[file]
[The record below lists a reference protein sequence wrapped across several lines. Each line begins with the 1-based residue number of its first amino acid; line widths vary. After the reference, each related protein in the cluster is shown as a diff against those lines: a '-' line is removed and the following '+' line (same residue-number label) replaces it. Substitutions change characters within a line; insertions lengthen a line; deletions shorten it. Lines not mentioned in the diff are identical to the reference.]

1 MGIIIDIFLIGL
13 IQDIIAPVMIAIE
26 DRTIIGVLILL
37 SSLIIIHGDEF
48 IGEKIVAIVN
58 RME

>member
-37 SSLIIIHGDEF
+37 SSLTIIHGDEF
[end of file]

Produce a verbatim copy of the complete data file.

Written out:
[The record below lists a reference protein sequence wrapped across several lines. Each line begins with the 1-based residue number of its first amino acid; line widths vary. After the reference, each related protein in the cluster is shown as a diff against those lines: a '-' line is removed and the following '+' line (same residue-number label) replaces it. Substitutions change characters within a line; insertions lengthen a line; deletions shorten it. Lines not mentioned in the diff are identical to the reference.]

1 MGIIIDIFLIGL
13 IQDIIAPVMIAIE
26 DRTIIGVLILL
37 SSLIIIHGDEF
48 IGEKIVAIVN
58 RME

>member
-37 SSLIIIHGDEF
+37 SSLTIIHGDEF